Australian Centre for Photography, Sydney 5 March - 18 April 2004
The subtext for this fine gritty exhibition is 'beyond the stereotype&' and it is certainly true that there are no images here of Home World's McMansions planted in carefully manicured gardens and bland streets. This is a walk on the wild side, where urban grunge meets the underclass.
It could be argued that Alasdair Foster's selection of artists is presenting yet another stereotype. This is the Australian Centre for Photography, Paddington, exhibiting an elite view of what can be described as the myth of the Wild Westie. But Foster is too careful a curator to simply present insiders staring out. His photographers are supposed to be presenting their worlds; their own immediate experiences through the eye of the camera.
The camera is, of course, no longer alone as the catcher of images in light. It is now aided and abetted by its constant companion, the computer, and sometimes joined by the camcorder as art is further redefined. But what lies behind all these works, with their varying degrees of technical virtuosity, is the sense that the makers, as well as the subjects, are outsiders at the very edge of suburbia's comfort zone.
Probably the most technically conventional series comes from Shabnam Hameed and Madeleine Hetherton whose Home Run, presents the life of the drivers of long-haul trucks. Shabnam Hameed's background is as a documentary film-maker, but in the context of art, she is better known as the solitary figure posing with her dog at Sydney Park in Anne Zalhalka's series Welcome to Sydney.
The gritty black and white realism of Hameed and Hetherington's images is worlds removed from the elegant stylization of Zahalka. However, the portrait does reveal Hameed's idiosyncratic vision and the determination that led to her exploration of the world of truckies and the life of the road.
The celebration of labour, from the perspective of a participant, is seen in Glenn Lockitch's Taxi! series, which hangs opposite Hetheron and Hameed's work. These are images of the passengers, people of the night, seen from the perspective of the driver. But they are also a celebration of the symbiotic relationship between the photographer and subject, driver and passenger. The presentation of these little gems, printed as a panorama on a monotone image of a street directory, acts as an echo for the photographer's argument that the interaction with his passengers is what makes the driving bearable for the taxi driver. The passengers are sometimes also outsiders, joining with the driver in a community against the mainstream.
James Mellon's small monochrome distressed gelatin prints are as objects as rough as their subject matter Perth's tattooing and piercing community. This is his world, and he uses both the camera and the printing labelling of the photographs to draw the viewer into a place where the culture of alienation breeds camaraderie, and pain is mixed with pleasure. Only an insider could gain the trust necessary to access such intimacy. The success of Mellon's work depends on his status as an insider, but although Lee-Anne Richards's series, The First Time, is set in her home town of Geelong, it depends on an almost clinical distance. It is this distance, the sense of returning as an observer to analyse the consequences of past events that both give the works their power, but also make them outsiders in this exhibition of an insider's perspective of the outer.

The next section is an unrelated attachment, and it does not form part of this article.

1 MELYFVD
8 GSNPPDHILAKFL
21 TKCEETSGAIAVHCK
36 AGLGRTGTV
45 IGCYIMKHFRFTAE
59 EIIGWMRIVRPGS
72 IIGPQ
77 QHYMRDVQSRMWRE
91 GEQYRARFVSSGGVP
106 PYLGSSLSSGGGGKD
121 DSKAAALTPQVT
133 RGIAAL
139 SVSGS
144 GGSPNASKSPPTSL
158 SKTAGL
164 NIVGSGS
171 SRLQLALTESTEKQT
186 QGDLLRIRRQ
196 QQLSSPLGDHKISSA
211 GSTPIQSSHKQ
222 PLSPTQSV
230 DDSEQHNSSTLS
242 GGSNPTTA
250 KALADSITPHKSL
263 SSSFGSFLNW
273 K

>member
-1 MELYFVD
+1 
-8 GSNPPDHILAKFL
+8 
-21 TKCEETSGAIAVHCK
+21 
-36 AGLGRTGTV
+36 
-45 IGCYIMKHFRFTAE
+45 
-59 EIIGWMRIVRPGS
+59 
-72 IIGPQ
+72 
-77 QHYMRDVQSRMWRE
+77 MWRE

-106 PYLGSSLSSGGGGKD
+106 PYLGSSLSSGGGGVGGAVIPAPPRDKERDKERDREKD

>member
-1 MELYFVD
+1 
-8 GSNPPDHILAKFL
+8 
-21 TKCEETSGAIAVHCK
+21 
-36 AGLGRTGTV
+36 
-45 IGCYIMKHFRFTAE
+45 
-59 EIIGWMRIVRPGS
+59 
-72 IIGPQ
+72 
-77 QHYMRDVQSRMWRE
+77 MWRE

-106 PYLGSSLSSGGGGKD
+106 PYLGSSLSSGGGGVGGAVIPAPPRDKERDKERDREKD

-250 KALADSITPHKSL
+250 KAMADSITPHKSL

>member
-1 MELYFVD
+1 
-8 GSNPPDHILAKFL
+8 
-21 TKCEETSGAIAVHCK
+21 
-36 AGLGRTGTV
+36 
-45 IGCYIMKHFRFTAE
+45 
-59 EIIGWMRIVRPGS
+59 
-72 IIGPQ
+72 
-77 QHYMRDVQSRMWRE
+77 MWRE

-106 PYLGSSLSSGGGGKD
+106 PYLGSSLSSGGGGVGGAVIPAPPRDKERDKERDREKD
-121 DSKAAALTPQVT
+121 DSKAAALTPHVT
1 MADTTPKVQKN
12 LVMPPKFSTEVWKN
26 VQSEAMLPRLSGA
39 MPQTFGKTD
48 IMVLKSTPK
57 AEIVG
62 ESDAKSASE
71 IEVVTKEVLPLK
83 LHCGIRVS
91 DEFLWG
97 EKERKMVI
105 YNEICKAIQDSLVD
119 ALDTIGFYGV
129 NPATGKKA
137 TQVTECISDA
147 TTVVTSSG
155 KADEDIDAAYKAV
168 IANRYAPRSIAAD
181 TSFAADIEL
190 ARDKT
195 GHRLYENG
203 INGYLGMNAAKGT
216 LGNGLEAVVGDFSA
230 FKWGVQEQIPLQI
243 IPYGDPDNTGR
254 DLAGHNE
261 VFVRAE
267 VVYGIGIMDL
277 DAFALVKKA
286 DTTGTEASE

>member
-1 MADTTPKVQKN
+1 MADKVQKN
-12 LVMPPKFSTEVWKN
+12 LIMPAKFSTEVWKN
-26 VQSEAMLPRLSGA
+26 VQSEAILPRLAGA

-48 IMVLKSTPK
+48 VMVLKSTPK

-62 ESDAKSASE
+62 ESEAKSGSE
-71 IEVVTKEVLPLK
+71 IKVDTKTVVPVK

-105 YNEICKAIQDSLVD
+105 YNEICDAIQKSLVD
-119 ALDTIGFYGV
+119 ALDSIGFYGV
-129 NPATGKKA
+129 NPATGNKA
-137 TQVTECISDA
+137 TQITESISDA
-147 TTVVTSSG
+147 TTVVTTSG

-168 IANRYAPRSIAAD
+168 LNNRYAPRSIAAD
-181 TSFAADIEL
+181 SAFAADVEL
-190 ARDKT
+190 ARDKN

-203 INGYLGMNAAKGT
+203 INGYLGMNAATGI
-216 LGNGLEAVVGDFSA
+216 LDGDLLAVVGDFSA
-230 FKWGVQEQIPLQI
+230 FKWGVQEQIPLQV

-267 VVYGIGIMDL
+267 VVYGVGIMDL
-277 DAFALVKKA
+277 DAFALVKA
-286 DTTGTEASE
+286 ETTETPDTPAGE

The First Tme shows the anthropologist taking a clinical look at the culture of her past, but she has already moved on and left this place. The images are deliberately deadpan in composition. The subjects stand alone, or sometimes with a child, each holding a sheet of paper in which they have written a snappy one-liner about their first sexual experience. There is a sense of clinical intrusion, of the photographer as inquisitor. It might be cute to have a child hold a placard asking: 'Is this about sex?' It might even be cathartic for the photographer to use the catalogue to tell us, the viewers, that she first experienced sex with her high-school sex-education teacher. But I have serious ethical concerns, especially about the image that reads: 'I was raped at the age of 4 by my uncle'. It comes back to cultural difference. The photographer and the viewers at the ACP belong to a culture so far removed from the underclass of Geelong that they might as well be on different planets. I'm sure the subjects gave their consent to the photographs being taken, but could they possibly envisage their fate? These works give me the same uncomfortable feeling as those 19th century images of Aboriginal people in white men's poses. I find this series all the more problematic because they are fascinating images, almost like a realist take on Tracey Moffatt.
There is no such problem with Shaun Gladwell's celebration of dirt-biking on Sydney's semi-rural fringe. This is a rougher and tougher Gladwell than the elegant skateboarding man who has so entranced viewers with his recent work. There is the lush green of the grass, which almost seems to quote the more familiar surf. Then, the thrill of the ride, and the masculine bonding that comes with extreme physicality. The context for this also includes the domestic architecture of the distant suburbs the sense that buildings remain half-built and that no space is so precious that it can be kept from young men on bikes.